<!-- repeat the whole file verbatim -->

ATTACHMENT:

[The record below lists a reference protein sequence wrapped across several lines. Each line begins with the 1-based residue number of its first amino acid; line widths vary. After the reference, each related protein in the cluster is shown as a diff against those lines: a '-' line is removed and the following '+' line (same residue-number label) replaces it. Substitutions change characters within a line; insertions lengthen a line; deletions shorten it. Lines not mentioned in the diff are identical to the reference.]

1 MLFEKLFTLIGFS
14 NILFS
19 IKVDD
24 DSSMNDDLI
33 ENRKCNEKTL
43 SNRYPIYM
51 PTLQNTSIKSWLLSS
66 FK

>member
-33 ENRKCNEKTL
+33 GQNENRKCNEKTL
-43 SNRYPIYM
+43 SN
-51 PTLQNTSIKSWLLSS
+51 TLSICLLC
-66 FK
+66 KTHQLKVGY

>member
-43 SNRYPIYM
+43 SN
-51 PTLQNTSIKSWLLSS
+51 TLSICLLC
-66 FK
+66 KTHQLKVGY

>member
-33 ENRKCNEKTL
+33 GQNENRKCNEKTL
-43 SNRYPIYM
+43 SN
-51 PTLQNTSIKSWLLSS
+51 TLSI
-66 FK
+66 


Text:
[The record below lists a reference protein sequence wrapped across several lines. Each line begins with the 1-based residue number of its first amino acid; line widths vary. After the reference, each related protein in the cluster is shown as a diff against those lines: a '-' line is removed and the following '+' line (same residue-number label) replaces it. Substitutions change characters within a line; insertions lengthen a line; deletions shorten it. Lines not mentioned in the diff are identical to the reference.]

1 MLFEKLFTLIGFS
14 NILFS
19 IKVDD
24 DSSMNDDLI
33 ENRKCNEKTL
43 SNRYPIYM
51 PTLQNTSIKSWLLSS
66 FK

>member
-33 ENRKCNEKTL
+33 GQNENRKCNEKTL
-43 SNRYPIYM
+43 SN
-51 PTLQNTSIKSWLLSS
+51 TLSICLLC
-66 FK
+66 KTHQLKVGY

>member
-43 SNRYPIYM
+43 SN
-51 PTLQNTSIKSWLLSS
+51 TLSICLLC
-66 FK
+66 KTHQLKVGY

>member
-33 ENRKCNEKTL
+33 GQNENRKCNEKTL
-43 SNRYPIYM
+43 SN
-51 PTLQNTSIKSWLLSS
+51 TLSI
-66 FK
+66 